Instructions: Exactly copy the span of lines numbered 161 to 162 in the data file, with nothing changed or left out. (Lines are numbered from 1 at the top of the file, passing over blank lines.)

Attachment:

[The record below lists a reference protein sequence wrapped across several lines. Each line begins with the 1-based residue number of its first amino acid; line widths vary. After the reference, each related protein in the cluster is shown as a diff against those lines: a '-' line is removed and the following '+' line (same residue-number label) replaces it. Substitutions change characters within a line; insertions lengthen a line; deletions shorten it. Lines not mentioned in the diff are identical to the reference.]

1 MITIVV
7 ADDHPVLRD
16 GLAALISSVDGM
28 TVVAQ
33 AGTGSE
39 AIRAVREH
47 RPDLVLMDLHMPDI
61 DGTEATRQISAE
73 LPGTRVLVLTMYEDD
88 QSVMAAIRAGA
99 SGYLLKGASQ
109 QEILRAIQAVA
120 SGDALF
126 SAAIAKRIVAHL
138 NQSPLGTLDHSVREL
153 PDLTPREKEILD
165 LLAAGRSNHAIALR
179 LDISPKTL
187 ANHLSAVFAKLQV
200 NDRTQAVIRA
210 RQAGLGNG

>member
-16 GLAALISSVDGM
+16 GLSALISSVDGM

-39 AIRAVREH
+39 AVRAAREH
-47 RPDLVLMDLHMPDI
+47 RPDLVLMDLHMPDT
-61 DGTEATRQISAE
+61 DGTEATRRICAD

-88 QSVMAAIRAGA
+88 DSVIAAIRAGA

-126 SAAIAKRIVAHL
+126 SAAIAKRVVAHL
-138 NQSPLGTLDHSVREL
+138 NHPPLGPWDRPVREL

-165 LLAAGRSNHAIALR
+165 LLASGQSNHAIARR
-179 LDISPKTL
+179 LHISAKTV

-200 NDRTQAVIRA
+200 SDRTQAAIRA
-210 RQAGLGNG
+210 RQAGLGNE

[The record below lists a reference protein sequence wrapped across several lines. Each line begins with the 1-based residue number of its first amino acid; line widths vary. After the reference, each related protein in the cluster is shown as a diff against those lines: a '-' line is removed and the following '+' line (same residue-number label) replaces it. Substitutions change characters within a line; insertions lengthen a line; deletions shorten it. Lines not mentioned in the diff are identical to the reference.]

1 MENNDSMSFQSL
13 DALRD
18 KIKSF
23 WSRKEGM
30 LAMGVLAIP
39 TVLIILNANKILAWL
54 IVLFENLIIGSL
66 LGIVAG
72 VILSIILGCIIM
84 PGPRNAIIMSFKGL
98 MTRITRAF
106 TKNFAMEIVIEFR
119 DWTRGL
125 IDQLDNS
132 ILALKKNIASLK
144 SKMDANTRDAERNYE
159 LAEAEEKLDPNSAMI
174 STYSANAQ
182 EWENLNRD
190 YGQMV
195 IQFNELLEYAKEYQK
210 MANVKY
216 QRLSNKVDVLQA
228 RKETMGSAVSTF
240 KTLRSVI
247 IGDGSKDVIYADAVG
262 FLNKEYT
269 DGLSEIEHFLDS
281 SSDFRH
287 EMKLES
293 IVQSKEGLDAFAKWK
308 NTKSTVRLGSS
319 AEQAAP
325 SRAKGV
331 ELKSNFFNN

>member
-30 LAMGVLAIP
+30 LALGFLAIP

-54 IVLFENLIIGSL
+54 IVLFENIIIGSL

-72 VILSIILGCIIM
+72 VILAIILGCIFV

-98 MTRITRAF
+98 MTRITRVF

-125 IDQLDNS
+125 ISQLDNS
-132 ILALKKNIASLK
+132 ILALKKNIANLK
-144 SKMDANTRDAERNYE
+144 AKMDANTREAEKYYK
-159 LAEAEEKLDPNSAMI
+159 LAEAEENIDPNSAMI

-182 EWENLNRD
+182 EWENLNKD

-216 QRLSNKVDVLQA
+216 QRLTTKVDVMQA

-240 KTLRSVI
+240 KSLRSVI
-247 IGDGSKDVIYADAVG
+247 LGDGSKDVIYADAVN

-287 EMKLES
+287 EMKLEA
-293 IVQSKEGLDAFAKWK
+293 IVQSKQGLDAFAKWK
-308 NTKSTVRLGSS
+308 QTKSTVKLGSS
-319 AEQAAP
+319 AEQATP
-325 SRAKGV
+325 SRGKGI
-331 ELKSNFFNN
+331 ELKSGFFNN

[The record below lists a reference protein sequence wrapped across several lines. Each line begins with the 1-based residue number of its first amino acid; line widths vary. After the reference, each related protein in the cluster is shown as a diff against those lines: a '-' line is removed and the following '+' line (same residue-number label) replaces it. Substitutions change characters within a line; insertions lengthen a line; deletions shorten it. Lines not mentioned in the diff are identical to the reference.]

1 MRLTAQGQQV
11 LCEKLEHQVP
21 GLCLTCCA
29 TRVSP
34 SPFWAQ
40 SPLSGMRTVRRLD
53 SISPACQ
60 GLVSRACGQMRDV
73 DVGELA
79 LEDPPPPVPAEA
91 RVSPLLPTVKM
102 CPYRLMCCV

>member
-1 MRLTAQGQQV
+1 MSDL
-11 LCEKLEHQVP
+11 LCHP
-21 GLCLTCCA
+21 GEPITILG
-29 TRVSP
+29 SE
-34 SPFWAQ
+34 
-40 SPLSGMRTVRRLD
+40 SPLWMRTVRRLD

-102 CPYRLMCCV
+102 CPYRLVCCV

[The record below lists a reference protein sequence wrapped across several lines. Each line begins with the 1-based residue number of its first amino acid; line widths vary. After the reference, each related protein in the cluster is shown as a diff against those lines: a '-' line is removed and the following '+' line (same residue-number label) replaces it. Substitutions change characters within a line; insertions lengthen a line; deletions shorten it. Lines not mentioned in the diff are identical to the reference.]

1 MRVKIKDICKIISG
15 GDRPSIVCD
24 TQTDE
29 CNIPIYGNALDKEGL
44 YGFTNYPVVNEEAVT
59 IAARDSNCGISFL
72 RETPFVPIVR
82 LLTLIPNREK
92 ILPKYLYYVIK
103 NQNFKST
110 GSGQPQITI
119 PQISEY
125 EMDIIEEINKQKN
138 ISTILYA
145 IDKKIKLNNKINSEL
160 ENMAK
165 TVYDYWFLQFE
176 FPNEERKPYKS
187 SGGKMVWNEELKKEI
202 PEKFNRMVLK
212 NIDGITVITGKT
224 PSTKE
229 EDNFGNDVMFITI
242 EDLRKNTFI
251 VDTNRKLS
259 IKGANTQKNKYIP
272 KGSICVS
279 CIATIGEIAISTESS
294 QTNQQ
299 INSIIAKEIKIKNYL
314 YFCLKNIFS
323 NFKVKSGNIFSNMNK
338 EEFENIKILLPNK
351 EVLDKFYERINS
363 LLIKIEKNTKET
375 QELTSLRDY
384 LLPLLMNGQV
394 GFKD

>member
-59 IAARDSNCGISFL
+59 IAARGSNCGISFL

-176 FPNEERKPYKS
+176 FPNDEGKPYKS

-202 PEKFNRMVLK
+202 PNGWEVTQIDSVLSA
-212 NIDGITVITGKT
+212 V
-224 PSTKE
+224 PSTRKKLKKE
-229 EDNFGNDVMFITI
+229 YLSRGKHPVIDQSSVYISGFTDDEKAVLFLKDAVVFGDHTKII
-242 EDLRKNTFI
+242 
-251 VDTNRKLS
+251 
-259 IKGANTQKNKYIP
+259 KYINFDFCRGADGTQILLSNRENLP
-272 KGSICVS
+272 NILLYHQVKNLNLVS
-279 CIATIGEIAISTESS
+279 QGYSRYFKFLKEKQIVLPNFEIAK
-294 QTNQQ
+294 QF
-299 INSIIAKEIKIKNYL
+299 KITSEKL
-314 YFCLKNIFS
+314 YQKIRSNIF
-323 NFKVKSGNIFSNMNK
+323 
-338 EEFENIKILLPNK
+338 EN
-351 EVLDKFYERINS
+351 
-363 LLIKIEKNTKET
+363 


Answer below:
138 ISTILYA
145 IDKKIKLNNKINSEL